Kate’s shunts continued to fail. More infections followed, as did a steady stream of shunt revision surgeries. Over the next decade Kate would endure well over 100 surgeries in an attempt to treat her condition. During this time Kate lived in daily pain from the shunt either draining too much fluid, or not enough (both conditions are extremely painful and if untreated, lead to coma and death). Spending much of her life in the hospital, or recovering from brain surgery, Kate was forced to drop out of most social and sporting activities (including the sport of swimming she loved so much), as well as to complete high school via independent study. Kate worked very hard, and despite her declining health (which caused her to miss attending proms, sporting events, clubs, etc) Kate grad
During her teenage years Kate noticed that most people had never heard of hydrocephalus, and didn’t know how to respond to her diagnosis. People often became quite uncomfortable learning she had a problem affecting her brain–some so uncomfortable they no longer wanted to be friends. Kate tried to be a positive example and show friends and strangers alike, that people with hydrocephalus are “regular people, with just a few extra challenges to face”. But there is no questions that Kate, like many other people with hydrocephalus, often faced isolation due to the lack of awareness and chronic nature of this incurable condition. (Watching Kate suffer stigma and prejudice as a result of her hydrocephalus, prompted and continues to fuel Team Hydro’s awareness efforts.)
Shunt complications continued to plague Kate into her 20’s, as did more surgeries, strokes, and shunt infections. In the end, Kate needed 5 separate catheters in her brain to keep her shunted adequately. Kate spent the last year and a half of her life in a neurosurgical ICU subjected to dozens and dozens and dozens of more emergency shunt revisions. During this time, she lost most of her vision, developed terrible muscle spasms and tremors (similar to those of severe parkinson’s disease), and the skin on her head became more fragile than tissue paper from being opened surgically so many times. Though Kate also lost many of her physical skills as a result of treatment complications, she remained a positive example of hope, courage and love. She worked hard every day to region skills lost due to strokes, and never stopped caring for others–even in the hospital, she included making care packages for earthquake victims as part of her therapy.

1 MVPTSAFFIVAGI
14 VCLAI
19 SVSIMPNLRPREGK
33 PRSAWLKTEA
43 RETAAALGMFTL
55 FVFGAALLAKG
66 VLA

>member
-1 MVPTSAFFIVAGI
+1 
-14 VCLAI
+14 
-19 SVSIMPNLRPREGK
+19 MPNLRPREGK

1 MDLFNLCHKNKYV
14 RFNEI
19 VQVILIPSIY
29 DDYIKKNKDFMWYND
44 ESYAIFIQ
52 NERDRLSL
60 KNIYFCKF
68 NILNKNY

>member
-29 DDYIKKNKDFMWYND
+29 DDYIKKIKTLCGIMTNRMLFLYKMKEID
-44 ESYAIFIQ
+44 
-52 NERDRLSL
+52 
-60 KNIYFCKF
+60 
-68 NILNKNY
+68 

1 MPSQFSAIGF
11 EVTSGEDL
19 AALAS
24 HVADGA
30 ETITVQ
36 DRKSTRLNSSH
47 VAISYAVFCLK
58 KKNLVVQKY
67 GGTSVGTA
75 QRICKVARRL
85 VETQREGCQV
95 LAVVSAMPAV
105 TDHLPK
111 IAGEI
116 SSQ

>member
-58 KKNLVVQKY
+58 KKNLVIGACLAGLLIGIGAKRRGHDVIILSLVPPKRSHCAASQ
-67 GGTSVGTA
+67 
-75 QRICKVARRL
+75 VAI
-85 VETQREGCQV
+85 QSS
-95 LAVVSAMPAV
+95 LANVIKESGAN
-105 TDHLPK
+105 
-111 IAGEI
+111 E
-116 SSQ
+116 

Realizing that she would likely never recover from complications caused by her treatment, Kate inspired her family and medical staff by finding satisfaction in the knowledge that during her long and complicated illness, doctors were able to learn much about the way the brain works. Her case disproved some former theories regarding the brain’s physiology, and Kate took pleasure in thinking that, as a result of her case, perhaps one day others might be able to be treated for Hydrocephalus more successfully.
She was also thrilled at the advent of Team Hydro, (founded by her brothers as a response to their frustration and feelings of helplessness regarding their sister’s incurable and painful illness), and loved that others were using swimming–the sport she loved so much–as a means to raise funds for hydrocephalus. It was Kate’s dream that one day, no more people would need to suffer and die from this difficult condition.
Kate passed at the age of 26.
Her family is so grateful to each and every Team Hydro Swimmer and Supporter for helping to further Kate’s dream of researchers one day finding a cure for Hydrocephalus! Thank you for supporting Team Hydro and Hydrocephalus Research!